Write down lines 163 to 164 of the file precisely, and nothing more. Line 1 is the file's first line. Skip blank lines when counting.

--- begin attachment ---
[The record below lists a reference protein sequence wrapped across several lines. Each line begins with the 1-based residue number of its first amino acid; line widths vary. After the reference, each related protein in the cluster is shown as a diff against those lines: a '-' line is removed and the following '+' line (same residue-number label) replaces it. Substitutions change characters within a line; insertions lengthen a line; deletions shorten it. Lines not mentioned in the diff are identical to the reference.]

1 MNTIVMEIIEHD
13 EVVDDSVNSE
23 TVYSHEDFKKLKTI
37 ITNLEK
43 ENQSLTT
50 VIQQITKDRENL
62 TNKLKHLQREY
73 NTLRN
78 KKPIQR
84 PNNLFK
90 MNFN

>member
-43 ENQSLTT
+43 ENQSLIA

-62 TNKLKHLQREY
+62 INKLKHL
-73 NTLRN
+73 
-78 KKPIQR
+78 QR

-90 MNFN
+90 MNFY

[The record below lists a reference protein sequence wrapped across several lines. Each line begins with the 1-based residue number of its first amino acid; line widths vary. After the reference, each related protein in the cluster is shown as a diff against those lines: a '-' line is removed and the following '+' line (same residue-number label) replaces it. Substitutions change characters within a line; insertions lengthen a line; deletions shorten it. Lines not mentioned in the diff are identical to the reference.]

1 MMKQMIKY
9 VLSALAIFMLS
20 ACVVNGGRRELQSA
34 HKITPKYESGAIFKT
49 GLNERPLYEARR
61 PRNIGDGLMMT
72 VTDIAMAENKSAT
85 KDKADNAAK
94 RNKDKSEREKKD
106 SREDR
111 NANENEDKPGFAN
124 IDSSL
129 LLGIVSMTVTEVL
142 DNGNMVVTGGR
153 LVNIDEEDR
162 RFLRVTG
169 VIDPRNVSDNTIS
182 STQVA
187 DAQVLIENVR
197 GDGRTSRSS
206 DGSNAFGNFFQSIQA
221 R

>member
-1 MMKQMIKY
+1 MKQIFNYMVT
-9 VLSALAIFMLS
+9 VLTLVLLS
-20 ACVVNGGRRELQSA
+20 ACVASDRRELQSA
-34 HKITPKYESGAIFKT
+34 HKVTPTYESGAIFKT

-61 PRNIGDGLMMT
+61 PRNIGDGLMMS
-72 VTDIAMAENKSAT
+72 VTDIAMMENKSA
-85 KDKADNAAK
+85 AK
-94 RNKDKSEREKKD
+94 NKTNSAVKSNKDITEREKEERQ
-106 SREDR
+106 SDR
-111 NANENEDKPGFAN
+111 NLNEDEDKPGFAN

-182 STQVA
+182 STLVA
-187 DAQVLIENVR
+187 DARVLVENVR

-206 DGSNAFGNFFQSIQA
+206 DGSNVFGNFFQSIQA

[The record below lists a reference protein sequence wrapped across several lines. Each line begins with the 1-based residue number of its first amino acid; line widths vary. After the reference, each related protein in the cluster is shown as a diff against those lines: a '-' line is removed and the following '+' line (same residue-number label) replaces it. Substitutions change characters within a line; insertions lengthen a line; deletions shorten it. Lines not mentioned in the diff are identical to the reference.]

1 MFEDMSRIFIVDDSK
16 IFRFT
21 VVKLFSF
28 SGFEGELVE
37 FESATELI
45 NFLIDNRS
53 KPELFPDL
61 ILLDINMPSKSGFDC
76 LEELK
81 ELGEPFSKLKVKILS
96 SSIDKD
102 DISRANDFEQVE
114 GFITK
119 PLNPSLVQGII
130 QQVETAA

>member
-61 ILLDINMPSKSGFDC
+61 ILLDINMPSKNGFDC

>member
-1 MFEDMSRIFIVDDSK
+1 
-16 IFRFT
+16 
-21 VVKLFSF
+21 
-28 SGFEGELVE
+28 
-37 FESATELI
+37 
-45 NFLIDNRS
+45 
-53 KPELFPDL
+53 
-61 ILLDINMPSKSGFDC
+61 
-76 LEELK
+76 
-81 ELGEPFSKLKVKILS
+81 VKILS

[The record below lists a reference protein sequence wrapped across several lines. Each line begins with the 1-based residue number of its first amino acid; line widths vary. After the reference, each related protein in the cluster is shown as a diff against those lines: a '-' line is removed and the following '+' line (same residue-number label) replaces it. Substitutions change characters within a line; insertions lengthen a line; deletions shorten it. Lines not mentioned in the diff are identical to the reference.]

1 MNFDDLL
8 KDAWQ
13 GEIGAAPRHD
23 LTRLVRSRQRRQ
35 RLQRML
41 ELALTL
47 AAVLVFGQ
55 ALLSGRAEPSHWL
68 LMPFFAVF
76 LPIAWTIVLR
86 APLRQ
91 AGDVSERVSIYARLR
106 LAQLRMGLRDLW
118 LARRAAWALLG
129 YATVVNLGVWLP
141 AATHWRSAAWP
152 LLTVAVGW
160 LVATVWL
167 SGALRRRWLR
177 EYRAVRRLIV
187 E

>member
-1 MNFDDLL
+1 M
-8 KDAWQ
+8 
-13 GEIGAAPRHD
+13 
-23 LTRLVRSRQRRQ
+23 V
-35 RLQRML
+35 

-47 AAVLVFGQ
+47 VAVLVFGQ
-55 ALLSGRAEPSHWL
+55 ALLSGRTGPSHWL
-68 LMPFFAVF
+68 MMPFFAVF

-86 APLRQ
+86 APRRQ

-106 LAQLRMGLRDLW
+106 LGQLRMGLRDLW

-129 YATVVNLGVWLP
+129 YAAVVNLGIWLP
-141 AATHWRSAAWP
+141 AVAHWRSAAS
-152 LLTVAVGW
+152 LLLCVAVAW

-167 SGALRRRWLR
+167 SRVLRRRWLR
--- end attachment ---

-167 SGALRRRWLR
+167 SRVLRRRWLR